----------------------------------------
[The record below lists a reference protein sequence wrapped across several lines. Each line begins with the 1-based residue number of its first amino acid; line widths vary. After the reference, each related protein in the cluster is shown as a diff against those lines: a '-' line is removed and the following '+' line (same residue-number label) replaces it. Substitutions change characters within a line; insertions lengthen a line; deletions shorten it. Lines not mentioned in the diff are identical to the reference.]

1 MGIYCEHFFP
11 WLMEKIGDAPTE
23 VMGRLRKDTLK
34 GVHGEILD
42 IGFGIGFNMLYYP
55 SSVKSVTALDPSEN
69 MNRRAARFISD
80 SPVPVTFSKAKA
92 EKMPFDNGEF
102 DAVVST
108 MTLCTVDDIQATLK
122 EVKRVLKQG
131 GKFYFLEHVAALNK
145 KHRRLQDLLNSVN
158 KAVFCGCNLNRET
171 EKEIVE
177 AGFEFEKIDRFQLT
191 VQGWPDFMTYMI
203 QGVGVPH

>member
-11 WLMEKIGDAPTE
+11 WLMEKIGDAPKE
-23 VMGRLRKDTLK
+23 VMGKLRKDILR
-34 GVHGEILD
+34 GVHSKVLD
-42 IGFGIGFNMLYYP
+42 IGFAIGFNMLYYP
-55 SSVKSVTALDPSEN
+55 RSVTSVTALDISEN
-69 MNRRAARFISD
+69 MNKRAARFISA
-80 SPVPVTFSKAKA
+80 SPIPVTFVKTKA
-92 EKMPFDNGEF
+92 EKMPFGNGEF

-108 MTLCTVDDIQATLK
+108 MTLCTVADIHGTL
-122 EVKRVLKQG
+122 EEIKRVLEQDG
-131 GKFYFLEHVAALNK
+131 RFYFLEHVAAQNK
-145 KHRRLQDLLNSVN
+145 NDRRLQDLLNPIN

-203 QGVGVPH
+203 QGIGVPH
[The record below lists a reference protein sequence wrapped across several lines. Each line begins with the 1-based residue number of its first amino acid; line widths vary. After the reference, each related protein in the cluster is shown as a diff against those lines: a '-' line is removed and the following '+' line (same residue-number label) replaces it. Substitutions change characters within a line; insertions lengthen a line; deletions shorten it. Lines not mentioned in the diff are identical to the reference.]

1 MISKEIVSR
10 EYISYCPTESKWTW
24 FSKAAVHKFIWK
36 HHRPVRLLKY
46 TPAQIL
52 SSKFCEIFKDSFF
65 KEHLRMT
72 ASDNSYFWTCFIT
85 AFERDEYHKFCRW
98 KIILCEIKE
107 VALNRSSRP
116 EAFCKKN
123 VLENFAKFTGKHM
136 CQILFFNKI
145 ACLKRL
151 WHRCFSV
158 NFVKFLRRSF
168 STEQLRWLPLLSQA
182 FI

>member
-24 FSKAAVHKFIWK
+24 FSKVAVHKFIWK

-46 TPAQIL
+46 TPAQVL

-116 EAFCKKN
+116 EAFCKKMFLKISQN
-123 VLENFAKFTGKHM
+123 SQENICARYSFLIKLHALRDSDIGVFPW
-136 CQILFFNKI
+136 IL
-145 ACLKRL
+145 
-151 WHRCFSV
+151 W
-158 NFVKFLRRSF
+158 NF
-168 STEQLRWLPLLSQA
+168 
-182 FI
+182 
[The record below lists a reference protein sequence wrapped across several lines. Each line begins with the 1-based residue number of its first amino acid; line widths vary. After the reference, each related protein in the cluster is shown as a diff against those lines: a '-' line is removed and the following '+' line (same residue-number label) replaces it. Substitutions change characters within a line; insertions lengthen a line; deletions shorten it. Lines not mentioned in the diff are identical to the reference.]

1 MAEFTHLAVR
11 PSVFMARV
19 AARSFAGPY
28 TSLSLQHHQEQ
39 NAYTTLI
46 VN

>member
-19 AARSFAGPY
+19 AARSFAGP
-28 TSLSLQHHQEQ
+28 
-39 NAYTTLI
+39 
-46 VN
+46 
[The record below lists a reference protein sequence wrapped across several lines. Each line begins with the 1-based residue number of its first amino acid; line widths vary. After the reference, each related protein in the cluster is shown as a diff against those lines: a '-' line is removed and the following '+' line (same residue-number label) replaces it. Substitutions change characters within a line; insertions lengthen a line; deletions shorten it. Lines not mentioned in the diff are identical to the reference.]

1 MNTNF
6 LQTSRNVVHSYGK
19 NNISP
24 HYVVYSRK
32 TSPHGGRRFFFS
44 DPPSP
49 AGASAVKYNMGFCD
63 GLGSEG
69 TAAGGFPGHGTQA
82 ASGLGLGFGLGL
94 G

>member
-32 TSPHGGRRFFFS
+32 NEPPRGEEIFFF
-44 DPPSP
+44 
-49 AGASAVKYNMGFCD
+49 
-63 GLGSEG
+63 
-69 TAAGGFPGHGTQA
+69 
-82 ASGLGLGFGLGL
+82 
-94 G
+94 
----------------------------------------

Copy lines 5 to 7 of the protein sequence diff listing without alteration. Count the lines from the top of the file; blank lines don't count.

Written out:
34 GVHGEILD
42 IGFGIGFNMLYYP
55 SSVKSVTALDPSEN